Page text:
But when “Confessions..” hit, everything changed. I was no longer just another average, over-churched burn-out. I was a Freshly Pressed over-churched burn-out! (Big difference okay).

I was given an audience who redefined my writing identity. I became one of those dumb cool-young-hip Christian bloggers.

First World-Blogger Problems

After the traffic died down and I was left with my wonderfully old (and new) subscribers, I noticed interesting stat patterns. The blogs I wrote about life, travel, and every-day-faith earned me decent traffic (better than before but not the consistency I was hoping for). The blogs I wrote about church-criticism nearly always doubled my traffic.

So as any red-blooded blogger would, I (fracked for crack) wrote more and more about the church even when it didn’t feel natural. Oddly enough, when the impulse was sincere, I usually talked myself out of it in favor of trying to “Grow.”

It’s like being stuck in some sort of.. Post-Pressed-Pressure…

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The awkward “Post-Pressed-Pressure-Pose”

My first thought: “Hey, maybe I should focus all my energies on church reform. People obviously want to hear what I have to say. And I do have more to say!”

My second thought: “Didn’t I leave the church?”

Then, after a root beer, my third thought: “Does this mean I have to join a church to stay current for my audience?”

Then, after a slice of pizza and an hour of Netflix, my fourth thought: “If I don’t write about the church then am I shooting my writing career in the foot?”

My fifth thought: Who do I write for, my audience or me?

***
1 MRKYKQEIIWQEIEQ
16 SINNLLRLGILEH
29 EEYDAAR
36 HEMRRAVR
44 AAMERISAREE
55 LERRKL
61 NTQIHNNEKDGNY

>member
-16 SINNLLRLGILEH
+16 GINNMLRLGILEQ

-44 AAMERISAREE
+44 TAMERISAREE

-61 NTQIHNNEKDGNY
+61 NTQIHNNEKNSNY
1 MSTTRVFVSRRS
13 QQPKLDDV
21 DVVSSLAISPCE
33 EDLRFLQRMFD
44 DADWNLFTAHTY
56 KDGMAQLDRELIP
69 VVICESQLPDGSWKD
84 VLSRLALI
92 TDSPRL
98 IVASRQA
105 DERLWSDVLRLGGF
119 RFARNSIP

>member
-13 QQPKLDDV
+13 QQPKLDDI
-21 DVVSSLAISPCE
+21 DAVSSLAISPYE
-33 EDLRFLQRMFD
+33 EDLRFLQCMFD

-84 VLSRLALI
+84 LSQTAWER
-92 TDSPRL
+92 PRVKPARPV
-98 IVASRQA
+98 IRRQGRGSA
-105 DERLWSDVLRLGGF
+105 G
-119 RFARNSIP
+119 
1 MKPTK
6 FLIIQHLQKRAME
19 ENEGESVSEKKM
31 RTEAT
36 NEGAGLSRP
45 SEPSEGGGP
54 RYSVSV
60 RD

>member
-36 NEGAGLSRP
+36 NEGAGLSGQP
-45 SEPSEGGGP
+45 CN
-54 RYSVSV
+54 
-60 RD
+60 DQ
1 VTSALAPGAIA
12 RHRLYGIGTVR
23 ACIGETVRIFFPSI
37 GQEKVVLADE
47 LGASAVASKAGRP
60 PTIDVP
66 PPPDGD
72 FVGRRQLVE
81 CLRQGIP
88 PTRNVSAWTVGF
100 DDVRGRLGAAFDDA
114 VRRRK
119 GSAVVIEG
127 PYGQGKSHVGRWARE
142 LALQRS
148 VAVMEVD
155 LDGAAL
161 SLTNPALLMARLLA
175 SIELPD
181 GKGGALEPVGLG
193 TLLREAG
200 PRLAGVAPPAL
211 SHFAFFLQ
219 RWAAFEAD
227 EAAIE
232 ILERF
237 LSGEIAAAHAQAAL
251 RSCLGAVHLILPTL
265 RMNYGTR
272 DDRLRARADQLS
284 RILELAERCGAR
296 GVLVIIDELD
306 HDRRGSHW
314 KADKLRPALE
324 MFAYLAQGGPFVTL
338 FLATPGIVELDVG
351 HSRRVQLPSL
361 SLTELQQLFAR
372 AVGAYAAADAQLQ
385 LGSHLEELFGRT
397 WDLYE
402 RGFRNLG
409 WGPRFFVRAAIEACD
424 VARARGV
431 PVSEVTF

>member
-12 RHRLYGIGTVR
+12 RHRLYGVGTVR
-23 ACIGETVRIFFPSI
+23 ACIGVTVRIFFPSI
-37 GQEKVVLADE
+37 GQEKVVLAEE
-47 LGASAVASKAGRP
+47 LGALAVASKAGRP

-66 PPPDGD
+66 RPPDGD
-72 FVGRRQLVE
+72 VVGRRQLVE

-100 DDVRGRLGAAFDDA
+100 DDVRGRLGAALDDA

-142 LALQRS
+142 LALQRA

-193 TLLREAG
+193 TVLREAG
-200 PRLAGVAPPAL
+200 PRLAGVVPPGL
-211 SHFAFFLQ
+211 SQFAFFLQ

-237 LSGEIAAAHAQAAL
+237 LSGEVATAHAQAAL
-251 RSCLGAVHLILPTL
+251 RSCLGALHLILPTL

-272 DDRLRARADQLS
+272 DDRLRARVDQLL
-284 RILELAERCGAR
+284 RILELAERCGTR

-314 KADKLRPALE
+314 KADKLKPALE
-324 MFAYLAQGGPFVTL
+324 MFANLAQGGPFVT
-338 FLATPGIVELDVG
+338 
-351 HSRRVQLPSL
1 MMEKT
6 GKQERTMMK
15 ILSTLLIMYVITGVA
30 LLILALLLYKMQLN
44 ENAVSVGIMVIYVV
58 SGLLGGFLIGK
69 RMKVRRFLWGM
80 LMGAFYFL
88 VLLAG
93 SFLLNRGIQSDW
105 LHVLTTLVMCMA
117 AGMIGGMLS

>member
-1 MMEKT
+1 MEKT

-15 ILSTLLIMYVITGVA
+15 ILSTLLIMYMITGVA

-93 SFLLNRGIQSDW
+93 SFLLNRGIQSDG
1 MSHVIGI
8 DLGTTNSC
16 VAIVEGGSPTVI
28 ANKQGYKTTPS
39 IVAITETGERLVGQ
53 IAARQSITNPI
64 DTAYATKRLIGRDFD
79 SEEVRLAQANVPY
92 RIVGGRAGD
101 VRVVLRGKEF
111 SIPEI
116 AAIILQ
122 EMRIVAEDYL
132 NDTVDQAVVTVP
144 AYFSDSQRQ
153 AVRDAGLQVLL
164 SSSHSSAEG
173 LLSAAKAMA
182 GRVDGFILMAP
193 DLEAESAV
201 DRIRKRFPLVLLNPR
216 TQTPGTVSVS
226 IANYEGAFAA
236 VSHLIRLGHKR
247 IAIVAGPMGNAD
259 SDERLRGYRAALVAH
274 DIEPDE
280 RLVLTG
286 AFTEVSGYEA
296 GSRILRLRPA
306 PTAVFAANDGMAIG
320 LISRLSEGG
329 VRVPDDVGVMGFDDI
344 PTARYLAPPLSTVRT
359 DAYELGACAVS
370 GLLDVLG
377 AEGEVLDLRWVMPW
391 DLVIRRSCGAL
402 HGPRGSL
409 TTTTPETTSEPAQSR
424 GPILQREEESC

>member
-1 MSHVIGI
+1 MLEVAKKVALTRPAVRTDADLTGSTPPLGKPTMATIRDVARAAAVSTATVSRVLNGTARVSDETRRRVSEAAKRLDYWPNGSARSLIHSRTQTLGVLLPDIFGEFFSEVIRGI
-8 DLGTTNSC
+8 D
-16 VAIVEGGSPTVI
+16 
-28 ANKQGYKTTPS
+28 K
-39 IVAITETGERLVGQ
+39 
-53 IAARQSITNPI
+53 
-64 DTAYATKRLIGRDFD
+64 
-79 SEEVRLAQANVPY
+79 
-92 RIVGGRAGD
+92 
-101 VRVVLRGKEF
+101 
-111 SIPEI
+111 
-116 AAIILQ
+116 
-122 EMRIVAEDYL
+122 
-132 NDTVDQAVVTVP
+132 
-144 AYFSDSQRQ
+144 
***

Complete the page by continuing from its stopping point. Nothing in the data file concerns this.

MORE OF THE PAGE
Kevin’s Final Thought on Friday Show: Is this how one-hit wonders feel? “I want to play the new stuff.” But they like the old stuff. Give ‘em the old stuff. Old stuff or die. 

Old stuff or die.

Old stuff and die.

Epilogue/Backsliding

Christian-blogger is a stupid term. I think so, any way. C.S. Lewis wrote in an essay about how people shouldn’t look for labels to promote their faith, or book, or ideology, that what people cling to are the natural outputs. I’ve always felt that there’s nothing sincere about labels and agendas. It’s why American evangelism sucks. Instead of reaching out to serve and be sincere, we seek others only when philosophy conversion is possible or at least part of the conversation (as if people aren’t worth our time otherwise).

This is where I find myself today, with a reminder for you (but mostly for me): Be sincere, good people. Be sincere.

Freshly Pressed: My Favorite Comments

Last week, I found myself struggling with writer’s block. Yesterday, I was Freshly Pressed on WordPress. That kind of took care of it. If you’re not familiar with WordPress, basically, Freshly Pressed is their sort of… front page.

Alternate blog title: Freshly Pressed: How Keva Got His Groove Back

Just last week, I was telling my wife about some of my goals. Freshly Pressed was numero uno. So that’s cool. Now, I can move on to goal numero dos: hand model. Well no…

What a huge honor. The Freshly Pressed came at just the right time, too. My writer’s block has since been smashed, chopped, and blended… and digested.

Confessions of a Former Worship Leader was featured. I wrote the post straight from the heart, so it was nice to get such a wide array of feedback and responses. “Confessions…” seems to have struck a chord, no pun intended.

The internet is a strange place, and it gets a lot of flack these days (Facebook rants, mean-spirited debates and criticisms, message boards), but I’m continually impressed by the genuineness and civility of WordPress bloggers. It’s quite a special place.

Comments are still coming in (slightly overwhelming)! In truth, everyone’s comment has touched my heart. Some responses have been encouraging, some have disagreed; all have contributed towards my healing in some way. The best part is the overall, much-needed conversation of corporate worship has begun. It’s been an honor to have lead this discussion.